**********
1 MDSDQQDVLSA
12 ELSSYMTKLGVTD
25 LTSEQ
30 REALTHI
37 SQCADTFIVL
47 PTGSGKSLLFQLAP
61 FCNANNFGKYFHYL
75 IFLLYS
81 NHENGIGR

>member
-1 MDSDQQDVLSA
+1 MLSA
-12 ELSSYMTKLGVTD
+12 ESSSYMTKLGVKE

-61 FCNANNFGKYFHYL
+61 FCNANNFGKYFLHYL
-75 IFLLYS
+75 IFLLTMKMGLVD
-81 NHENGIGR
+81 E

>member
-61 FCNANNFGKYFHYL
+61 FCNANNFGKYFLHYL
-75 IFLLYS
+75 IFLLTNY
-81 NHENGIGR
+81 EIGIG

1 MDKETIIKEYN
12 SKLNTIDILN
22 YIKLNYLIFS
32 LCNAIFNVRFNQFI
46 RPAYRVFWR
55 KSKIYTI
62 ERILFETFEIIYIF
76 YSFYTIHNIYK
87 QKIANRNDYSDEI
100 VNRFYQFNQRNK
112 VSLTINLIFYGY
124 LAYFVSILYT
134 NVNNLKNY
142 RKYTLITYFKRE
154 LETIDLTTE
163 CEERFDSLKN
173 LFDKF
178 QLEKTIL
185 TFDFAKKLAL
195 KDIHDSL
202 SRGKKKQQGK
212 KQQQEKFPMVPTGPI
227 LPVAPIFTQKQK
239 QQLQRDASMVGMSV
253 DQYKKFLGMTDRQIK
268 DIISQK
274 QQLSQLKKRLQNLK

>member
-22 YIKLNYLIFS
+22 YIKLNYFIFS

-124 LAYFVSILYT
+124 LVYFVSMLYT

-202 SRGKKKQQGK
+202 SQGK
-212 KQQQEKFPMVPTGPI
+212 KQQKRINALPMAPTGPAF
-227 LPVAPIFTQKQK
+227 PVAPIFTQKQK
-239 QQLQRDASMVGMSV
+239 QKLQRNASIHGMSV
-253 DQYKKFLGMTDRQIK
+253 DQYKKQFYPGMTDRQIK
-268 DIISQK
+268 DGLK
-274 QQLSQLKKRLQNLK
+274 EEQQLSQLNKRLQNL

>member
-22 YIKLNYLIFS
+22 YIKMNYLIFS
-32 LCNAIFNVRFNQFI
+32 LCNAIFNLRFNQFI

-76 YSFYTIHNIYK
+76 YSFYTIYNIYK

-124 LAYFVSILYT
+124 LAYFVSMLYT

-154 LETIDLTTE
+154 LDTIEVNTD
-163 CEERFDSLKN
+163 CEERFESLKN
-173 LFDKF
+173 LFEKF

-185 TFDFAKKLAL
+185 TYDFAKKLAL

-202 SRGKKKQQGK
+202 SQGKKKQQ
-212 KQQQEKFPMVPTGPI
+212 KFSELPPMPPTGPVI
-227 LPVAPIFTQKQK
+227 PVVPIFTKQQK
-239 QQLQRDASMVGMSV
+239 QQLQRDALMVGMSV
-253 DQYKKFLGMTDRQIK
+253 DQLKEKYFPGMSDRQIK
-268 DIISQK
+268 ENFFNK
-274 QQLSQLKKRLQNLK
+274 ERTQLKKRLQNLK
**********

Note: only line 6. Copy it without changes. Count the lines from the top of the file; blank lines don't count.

47 PTGSGKSLLFQLAP